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How to Prevent Foxtail Injuries and Remove Foxtails From Your Dog


Until you have a dog, you’ll probably marvel at rolling fields of grass at sunset. But once you have a dog, that bucolic scene can look more like a hotbed of potential pain and injury from foxtails (also called “grass seed awns”).

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Topics: Dog Training, Dog Walking, Children walking dogs, Dog Leash, Retractable Leash, Grass Seeds, Grass Seed Awn, Dog Booties, What's a foxtail look like, Foxtail, Hunting Dogs, Dog face protection

Lights for Dogs at Night and How to Safely Walk Your Dog in the Dark


Nighttime safety for dogs is important any time of year, but even more so as the days get shorter and the dark settles in during autumn and winter. When waning daylight forces more people to take their dogs on walks in low-light conditions, it’s important to raise awareness that the pre-dawn and post-dusk hours are more dangerous for dogs. Sadly, it’s not uncommon for dogs to get hit by cars or sustain other injuries resulting from decreased visibility.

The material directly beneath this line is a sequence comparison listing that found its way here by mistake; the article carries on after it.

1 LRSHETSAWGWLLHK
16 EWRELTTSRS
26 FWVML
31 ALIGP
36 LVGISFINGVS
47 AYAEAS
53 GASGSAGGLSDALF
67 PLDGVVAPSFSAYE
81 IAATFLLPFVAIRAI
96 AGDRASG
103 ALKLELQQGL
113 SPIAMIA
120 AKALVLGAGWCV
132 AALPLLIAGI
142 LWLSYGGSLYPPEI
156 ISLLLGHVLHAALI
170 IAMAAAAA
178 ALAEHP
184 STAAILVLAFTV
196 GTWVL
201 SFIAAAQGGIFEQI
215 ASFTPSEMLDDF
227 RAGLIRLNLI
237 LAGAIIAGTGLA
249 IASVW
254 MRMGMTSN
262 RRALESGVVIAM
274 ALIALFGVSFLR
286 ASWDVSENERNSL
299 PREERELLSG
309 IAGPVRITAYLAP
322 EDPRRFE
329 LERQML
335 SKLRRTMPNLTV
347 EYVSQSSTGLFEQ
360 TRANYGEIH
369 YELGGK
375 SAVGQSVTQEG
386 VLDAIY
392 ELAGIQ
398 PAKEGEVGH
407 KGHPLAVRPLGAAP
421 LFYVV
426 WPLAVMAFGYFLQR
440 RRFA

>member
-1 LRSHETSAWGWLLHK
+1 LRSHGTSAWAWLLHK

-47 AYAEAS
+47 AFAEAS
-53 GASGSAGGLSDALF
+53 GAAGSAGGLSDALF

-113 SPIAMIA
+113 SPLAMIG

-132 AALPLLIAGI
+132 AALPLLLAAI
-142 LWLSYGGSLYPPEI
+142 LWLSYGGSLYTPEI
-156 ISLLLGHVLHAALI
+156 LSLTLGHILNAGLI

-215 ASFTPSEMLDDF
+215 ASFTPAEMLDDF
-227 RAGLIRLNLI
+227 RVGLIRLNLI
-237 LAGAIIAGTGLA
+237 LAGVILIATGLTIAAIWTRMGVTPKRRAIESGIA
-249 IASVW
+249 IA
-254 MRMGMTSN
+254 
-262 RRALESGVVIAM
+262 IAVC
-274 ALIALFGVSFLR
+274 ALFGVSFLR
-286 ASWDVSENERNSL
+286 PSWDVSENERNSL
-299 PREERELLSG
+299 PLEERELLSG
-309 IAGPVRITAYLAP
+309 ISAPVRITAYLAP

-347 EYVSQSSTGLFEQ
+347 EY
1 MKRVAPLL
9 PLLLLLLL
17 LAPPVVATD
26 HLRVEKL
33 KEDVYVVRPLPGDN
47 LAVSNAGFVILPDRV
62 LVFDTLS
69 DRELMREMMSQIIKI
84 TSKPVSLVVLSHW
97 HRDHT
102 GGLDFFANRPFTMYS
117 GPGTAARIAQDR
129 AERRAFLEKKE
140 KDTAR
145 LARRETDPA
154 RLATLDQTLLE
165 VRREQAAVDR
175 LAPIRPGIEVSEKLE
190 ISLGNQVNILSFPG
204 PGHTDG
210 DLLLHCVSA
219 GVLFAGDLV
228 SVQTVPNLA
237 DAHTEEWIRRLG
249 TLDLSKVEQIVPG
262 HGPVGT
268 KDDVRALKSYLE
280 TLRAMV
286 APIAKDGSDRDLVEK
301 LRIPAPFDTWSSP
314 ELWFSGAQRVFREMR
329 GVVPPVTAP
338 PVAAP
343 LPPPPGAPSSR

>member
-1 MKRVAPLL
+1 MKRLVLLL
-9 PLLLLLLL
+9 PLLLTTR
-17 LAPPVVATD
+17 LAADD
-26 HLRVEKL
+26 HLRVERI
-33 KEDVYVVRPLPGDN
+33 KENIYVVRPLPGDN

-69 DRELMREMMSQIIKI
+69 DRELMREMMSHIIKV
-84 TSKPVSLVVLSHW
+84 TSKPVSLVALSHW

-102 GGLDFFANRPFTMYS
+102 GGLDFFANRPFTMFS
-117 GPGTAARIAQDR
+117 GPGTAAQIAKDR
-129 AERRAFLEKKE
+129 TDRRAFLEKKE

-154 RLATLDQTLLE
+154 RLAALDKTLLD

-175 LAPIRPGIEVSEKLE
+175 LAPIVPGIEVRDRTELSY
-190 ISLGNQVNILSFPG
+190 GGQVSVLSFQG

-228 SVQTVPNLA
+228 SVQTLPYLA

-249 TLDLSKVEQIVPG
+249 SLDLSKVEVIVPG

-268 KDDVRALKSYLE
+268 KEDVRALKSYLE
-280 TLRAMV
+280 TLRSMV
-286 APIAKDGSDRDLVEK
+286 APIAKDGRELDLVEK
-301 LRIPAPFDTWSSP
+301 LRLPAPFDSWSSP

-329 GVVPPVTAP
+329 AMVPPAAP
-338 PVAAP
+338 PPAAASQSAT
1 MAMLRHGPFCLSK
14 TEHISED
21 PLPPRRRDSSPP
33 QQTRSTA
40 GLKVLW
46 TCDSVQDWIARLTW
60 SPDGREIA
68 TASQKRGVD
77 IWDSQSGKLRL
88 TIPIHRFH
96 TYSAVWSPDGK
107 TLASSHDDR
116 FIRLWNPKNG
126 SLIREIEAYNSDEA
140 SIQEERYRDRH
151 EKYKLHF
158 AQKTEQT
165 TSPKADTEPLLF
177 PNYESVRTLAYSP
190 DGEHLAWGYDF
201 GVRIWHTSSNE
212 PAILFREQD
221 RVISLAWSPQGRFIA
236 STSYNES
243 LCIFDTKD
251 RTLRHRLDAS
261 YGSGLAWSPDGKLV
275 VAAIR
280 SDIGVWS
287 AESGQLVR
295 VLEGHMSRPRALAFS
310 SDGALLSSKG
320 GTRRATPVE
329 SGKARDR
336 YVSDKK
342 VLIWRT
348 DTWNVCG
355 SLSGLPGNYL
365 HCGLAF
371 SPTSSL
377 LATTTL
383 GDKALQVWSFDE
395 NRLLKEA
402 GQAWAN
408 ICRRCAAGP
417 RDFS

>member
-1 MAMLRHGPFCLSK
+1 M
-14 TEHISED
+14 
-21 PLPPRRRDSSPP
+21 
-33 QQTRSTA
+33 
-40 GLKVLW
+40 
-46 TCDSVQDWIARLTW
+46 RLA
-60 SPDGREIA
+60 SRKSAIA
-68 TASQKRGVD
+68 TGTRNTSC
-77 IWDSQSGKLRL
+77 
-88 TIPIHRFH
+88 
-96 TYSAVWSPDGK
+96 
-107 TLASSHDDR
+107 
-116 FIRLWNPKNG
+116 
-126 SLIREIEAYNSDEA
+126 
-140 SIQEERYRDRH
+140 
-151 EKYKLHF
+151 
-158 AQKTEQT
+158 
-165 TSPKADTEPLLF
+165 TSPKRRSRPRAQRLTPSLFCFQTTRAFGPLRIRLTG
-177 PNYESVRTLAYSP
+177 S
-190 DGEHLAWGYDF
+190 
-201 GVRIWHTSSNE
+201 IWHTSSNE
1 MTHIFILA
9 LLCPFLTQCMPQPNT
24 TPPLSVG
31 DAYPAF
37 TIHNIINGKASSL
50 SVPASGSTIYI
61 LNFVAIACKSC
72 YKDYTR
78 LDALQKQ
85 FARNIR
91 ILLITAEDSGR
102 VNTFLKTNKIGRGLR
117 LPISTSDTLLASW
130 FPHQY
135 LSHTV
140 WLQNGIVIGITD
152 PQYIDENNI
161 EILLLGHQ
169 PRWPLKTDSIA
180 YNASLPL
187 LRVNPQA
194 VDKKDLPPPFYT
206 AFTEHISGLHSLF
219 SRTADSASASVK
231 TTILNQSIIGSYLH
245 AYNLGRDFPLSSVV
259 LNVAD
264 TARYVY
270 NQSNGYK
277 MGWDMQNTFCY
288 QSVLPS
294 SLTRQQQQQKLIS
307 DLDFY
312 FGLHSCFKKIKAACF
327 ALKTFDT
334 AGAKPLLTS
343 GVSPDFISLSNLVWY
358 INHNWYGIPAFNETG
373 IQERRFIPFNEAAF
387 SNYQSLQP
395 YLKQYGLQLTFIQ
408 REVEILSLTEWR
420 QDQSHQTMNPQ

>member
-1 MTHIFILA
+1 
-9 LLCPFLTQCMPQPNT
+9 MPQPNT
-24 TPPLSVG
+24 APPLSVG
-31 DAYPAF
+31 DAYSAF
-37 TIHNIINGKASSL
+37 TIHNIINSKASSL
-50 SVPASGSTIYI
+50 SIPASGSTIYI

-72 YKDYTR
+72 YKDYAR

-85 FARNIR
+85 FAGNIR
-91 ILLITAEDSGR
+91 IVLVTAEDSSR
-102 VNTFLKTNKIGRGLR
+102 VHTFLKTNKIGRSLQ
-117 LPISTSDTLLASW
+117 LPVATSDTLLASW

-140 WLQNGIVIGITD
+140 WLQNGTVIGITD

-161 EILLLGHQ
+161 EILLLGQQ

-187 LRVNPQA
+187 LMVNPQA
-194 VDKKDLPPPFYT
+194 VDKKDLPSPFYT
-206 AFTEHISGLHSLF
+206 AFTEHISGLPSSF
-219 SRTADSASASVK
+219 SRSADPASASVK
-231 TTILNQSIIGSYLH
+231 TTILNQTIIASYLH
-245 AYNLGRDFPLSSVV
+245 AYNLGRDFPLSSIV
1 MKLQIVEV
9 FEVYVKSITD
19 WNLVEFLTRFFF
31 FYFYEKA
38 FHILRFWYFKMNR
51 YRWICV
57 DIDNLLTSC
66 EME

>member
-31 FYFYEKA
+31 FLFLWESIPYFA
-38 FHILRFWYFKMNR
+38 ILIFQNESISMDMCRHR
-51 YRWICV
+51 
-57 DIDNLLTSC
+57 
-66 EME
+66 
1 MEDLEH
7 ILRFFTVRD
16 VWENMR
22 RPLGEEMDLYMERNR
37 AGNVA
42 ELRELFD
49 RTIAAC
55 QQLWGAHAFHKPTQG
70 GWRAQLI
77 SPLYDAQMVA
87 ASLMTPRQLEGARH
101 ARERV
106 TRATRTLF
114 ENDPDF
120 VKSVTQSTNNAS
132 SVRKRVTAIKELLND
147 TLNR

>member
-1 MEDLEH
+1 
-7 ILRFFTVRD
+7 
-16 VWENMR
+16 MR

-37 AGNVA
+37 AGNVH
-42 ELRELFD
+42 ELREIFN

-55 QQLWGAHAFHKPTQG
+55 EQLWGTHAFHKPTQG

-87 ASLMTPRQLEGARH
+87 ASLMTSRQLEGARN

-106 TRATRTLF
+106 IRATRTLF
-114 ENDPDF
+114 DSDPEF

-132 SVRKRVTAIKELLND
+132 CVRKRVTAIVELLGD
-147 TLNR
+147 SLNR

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Topics: Dog Training, Dog Walking, Benefits of training, Dog Behavior, Blog, Accidents with retractable leashes, Children walking dogs, Dog Leash, Retractable Leash, Self-illuminating dog collars, Walking your dog at night, Nighttime dog collars, Reflective leg bands for your dog, reflective gear for dogs, LED dog collar

Retractable Leashes – Useful or Harmful?


On any given day you’re likely to see lots of retractable leashes in use. You may use one yourself, or might even be considering getting one?

What you may not appreciate is they are dangerous and can cause harm to both dogs and to people.

Here’s just a sample of injuries that retractable leashes have caused…

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Topics: Dog Training, Dog Walking, Benefits of training, Dog Behavior, Are retractable leashes safe, Dangers of retractable leashes, Accidents with retractable leashes, Children walking dogs, Dog Leash, Retractable Leash

Photo Credit: Preventive Vet

Please do not ask emergency or other specific medical questions about your pets in the blog comments. As an online informational resource, Preventive Vet is unable to and does not provide specific medical advice or counseling. A thorough physical exam, patient history, and an established veterinary-patient-client relationship is required to provide specific medical advice. If you are worried that your pet is having an emergency or if you have specific medical questions related to your pet’s current or chronic medical conditions, please contact or visit your veterinarian, an animal-specific poison control hotline, or your local emergency veterinary care center.

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